• R.A. Ellis
    R.A. Ellis Feb 24, 2015

    I'm sorry, but I guess I'm not understanding your technical comment about why this would not work. The Bernina 930 Record does raise the take-up lever to the highest position but that does not stop the thread nests from developing. However many Bernina instructors teach pulling the bobbin thread to the top and gently holding them while you begin the initial stitching. It is also taught by other sewing instructors including a Master Quilt instructor. It also works for other machines besides Bernina. It does work and definitely eliminates the frustration of having to clip and remove those nasty nests, not to mention the damage it causes to fine fabrics!

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Posted on Jan 02, 2017

  • 30 Answers

SOURCE: How do you thread a bernina 1008?

I hope I can explain this in an understandable way!

1. Pull the end of the thread from the spool to the left and "click" it into the little metal guide (on the top of the machine) that is at the back of the long **** in the top. It's easiest to do this by holding the thread tight between your two hands, placing it behind the guide, and pulling forward until it clicks in.

2. for the remaining steps, let the thrread slide between the fingers of your right hand, keeping a little tension on it, as you thread the machine with your left hand.

3. Bring the thread end forward, laying the thread into the ****, and continue downward, along the right side of the vertical silver bar/hook thingy.

4. Bring the thread under that bar from right to left, and go back up towards the top of the wide **** in the front of the machine. As you pull up, the thread will click into the lower bar/hook thingy.

5. Lay the thread along the right side of the wide ****, go over the top of the needle bar (the part that goes up and down in the ****) and bring it down the left side. It will click into the needle bar.

6. Bring the thread back down towards the presser foot. Right in front of the screw that holds the foot on, there is a hook that opens on the left side. Slide the thread behind this hook, and then thread the needle from front to back.

7. Hold onto the end of the thread and run the needle down and back up once. Pull on the thread, and it will pull up a loop of the bobbin thread. Stick the tip of your scissors or seam ripper into the loop and pull the end of the bobbin thread out.

8. Slide your top thread through the slot in the presser foot so it comes out from underneath the foot, and you're ready to go! (Be sure and hold onto both threads for the first few stitches when you start a seam, to keep if from jamming up inside.)

Let me know if you need any clarification.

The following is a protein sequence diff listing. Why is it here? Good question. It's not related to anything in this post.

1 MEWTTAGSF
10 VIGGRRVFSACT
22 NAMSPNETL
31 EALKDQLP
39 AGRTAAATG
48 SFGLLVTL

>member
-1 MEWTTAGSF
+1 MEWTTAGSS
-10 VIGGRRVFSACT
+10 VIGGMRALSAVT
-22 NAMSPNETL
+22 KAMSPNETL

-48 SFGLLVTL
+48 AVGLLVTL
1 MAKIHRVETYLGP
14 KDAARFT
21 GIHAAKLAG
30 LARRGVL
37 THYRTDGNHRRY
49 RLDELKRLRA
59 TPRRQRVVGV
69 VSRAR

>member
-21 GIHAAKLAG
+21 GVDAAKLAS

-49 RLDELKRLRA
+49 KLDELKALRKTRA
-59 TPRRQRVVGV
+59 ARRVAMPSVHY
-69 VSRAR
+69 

Posted on Jun 21, 2009

  • 6 Answers

SOURCE: bernina 1008 - tension problems

Make sure the presser foot bar is UP before you thread the machine, otherwise the thread doesn't connect propertly with the tension discs. Top thread should reel-off in clockwise direction.

Posted on Jan 24, 2009

  • 9 Answers

SOURCE: Bernina 1008 bobbin tension problem

Double check that your needle is the proper one for your machine, and that it is in properly. It sounds like it is not picking up the thread properly. Tension problems usually have more to do with threading, thread or needle problems than with bobbin problems. Also check your bobbin is unwinding in the proper direction for your machine. Most machines unwind the bobbin thread, turning clockwise. Set your screw back to the factory settings, and give the machine a good cleaning as well. Lint can cause this to happen as well, if it builds up enough to interfere with the needle and the hook action. Double check that your upper thread is threaded properly as well. I suspect your needle is in backwards however.

Posted on Jun 12, 2009

  • 55 Answers

SOURCE: Similar issue with bunching on the bottom side of vinyl

when sewing thick fabrics and when using thick threads you will usually need to tighten top tension - on most machines to maximum in order for the machine to pull the thread up into the fabric. you must also use a needle which will slide along the thread when thread is through eye of needle (take needle out of machine, put thread through eye and see if needle will pass freely along thread - if not, use a larger needle)

scott.

Posted on Jul 24, 2009

RickE1
  • 202 Answers

SOURCE: I have a Bernina 1008 and I love it, but every

Hi, I'm guessing you have the bobbin in the bobbincase upside down and its turning the wrong way. Or the machine is not thread correctly. Possibly there is junk in between the tension discs at the top that the thread goes between. Just some thoughts.
Rick

Posted on Oct 08, 2009